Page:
It was crashing the car that did it. The car wasn't mine but it seemed to think it belonged in my garden when it reversed off the driveway, leaving a dangling bumper on the left and a dent a hammer could have made on the right.
Go on, try parking me somewhere else, it said as I stared dumbly at the carnage I'd just created. Spend money on me. I'm not even yours. Ha ha ha.
Meanwhile a scooter gleamed imperiously from the top of the drive like the skinny cow who just fitted into your old jeans. A friend had been zooming around on it for the past year, trying to convince me to invest in his uber-urban, eco-conscious, warrant-of-fitness-less lifestyle, one that precipitated his wearing of leather jackets, padded trousers and a smug expression.
I was starting to see his point. I didn't have far to travel to the office (upstairs at home), my parents, the supermarket and the gym were only 10 minutes away and if I joined the gym and started driving there, I'd have to get through Bangkok traffic first.
Also, after a year away in which I revelled in the freedom of the two-wheeler, I'd clearly forgotten how to drive a car. It appears I'm not alone in reconsidering my transport options.
Registration figures from the New Zealand Transport Agency show nearly 5000 Aucklanders drive a scooter, almost a quarter of New Zealand's moped population. Last year, registration figures were up by 139 on the previous year and although retailers say sales have slumped since the recession kicked in, shops such as Kingsland's Scootling report an increase in hireage and repairs.
Even winter doesn't appear to put people off. Last year, more than 400 Aucklanders registered mopeds in May and June, more than any other months.
On one hand it's exciting to think of Auckland as a Romanesque city of beeping Vespas. On the other, it looks as though hordes of angry fashion designers have taken to the streets on ride-on sewing machines. Everywhere I look a big, buzzing mosquito goes by, the driver ramrod straight on its back.
It's almost impossible to slouch on a scooter, probably to the behest of the 40-somethings keen to relive their motorbike-riding youth but with less danger and expense. Who needs pilates when you can strengthen your lumbar on the way to work?
But what was once considered a wimpy alternative to a motorbike has become a fashion accessory more functional than a belt on a dress without belt loops, perhaps in part thanks to a legion of high-profile riders - Gwyneth Paltrow, Jamie Oliver and, closer to home, Heart of the City's Alex Swney.
Most scooter drivers I know are pragmatists rather than trendsetters, although there are plenty of style-conscious scootlings judging by the prominence of shops such as The Retro Scooter Company.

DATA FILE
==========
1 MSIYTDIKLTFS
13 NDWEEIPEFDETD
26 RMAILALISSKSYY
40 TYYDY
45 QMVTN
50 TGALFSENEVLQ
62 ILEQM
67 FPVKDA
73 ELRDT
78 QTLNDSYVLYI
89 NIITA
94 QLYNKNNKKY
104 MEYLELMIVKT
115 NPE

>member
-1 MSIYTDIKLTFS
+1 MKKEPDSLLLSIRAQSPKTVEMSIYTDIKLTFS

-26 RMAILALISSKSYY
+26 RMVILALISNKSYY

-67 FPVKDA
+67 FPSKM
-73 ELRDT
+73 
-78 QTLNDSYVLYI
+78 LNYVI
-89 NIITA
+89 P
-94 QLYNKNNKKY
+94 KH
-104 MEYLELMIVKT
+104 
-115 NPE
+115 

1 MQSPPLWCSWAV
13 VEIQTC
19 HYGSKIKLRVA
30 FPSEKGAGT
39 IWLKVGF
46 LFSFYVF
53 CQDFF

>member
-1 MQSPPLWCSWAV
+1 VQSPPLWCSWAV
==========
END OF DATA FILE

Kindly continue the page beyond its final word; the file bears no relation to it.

They live within 10km of work, generally close to the city. They're sick of being stuck in traffic. They like that it costs $5-$10 to fill up the tank and nothing to park.
They're also all men, one of whom gets a kick out of walking into his corporate office with his fluoro safety vest on, prompting his workmates to ask where his roading tools are. "Perhaps they're just jealous their wife won't let them get one," muses his brother, a fellow scootling.
Well, the wives have a point. The brother was rear-ended on Pitt St and sent hurtling off his scooter which, thankfully, sustained more damage than he did. This went through my mind as I watched the Shortland Street crew film a scooter accident scene in Rarotonga last week.
The victim lay on the grassy verge, covered in fake blood, his vehicle resting benignly behind a sharp rock. It would have been entertaining to watch had I not just gained my moped drivers' licence and was about to go for my first blat around the island. There's no buffer from the world like there is in a car. The wind whipping past your face is warm and smoky. Obstacles don't beep and swear but bark and cluck.
After a few days of exploring the island's roads, I started to imagine doing the same in Auckland, buoyed by advice from Sean Willmot, editor of scooter magazine Rush Hour, who says now is a good time to buy new as there are lots of good bargains to be had.
He points out the recession will lead to impulse-buying on cheap, easy-to-maintain forms of transport and that consumers are wary of looming congestion tax. Well all that aside, I think I'm ready to join the scooterlution, if only to avoid reversing down the driveway.